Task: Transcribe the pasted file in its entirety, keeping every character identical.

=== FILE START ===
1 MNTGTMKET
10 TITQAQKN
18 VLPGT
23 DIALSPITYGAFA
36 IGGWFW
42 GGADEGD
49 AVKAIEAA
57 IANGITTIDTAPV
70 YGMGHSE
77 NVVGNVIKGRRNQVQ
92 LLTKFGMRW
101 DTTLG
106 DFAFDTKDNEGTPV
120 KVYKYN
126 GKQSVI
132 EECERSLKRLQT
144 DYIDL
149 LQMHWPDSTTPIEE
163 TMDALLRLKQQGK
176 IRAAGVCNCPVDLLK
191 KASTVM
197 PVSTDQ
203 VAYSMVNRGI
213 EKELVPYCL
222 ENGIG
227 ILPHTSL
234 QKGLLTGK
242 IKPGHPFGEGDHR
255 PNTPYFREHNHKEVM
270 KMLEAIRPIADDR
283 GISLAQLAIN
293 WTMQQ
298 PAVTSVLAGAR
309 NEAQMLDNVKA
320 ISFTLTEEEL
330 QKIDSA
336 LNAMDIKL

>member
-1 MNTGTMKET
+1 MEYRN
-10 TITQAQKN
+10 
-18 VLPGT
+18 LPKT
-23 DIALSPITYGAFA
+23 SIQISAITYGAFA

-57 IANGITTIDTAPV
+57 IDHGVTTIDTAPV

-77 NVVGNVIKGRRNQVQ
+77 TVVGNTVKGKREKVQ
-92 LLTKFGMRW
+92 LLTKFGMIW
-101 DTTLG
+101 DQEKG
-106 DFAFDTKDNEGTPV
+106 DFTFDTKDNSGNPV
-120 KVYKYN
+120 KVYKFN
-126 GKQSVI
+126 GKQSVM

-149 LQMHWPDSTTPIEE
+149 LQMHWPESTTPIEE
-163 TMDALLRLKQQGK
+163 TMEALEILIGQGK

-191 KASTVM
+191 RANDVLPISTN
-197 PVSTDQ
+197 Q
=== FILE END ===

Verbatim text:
1 MNTGTMKET
10 TITQAQKN
18 VLPGT
23 DIALSPITYGAFA
36 IGGWFW
42 GGADEGD
49 AVKAIEAA
57 IANGITTIDTAPV
70 YGMGHSE
77 NVVGNVIKGRRNQVQ
92 LLTKFGMRW
101 DTTLG
106 DFAFDTKDNEGTPV
120 KVYKYN
126 GKQSVI
132 EECERSLKRLQT
144 DYIDL
149 LQMHWPDSTTPIEE
163 TMDALLRLKQQGK
176 IRAAGVCNCPVDLLK
191 KASTVM
197 PVSTDQ
203 VAYSMVNRGI
213 EKELVPYCL
222 ENGIG
227 ILPHTSL
234 QKGLLTGK
242 IKPGHPFGEGDHR
255 PNTPYFREHNHKEVM
270 KMLEAIRPIADDR
283 GISLAQLAIN
293 WTMQQ
298 PAVTSVLAGAR
309 NEAQMLDNVKA
320 ISFTLTEEEL
330 QKIDSA
336 LNAMDIKL

>member
-1 MNTGTMKET
+1 MEYRN
-10 TITQAQKN
+10 
-18 VLPGT
+18 LPKT
-23 DIALSPITYGAFA
+23 SIQISAITYGAFA

-57 IANGITTIDTAPV
+57 IDHGVTTIDTAPV

-77 NVVGNVIKGRRNQVQ
+77 TVVGNTVKGKREKVQ
-92 LLTKFGMRW
+92 LLTKFGMIW
-101 DTTLG
+101 DQEKG
-106 DFAFDTKDNEGTPV
+106 DFTFDTKDNSGNPV
-120 KVYKYN
+120 KVYKFN
-126 GKQSVI
+126 GKQSVM

-149 LQMHWPDSTTPIEE
+149 LQMHWPESTTPIEE
-163 TMDALLRLKQQGK
+163 TMEALEILIGQGK

-191 KASTVM
+191 RANDVLPISTN
-197 PVSTDQ
+197 Q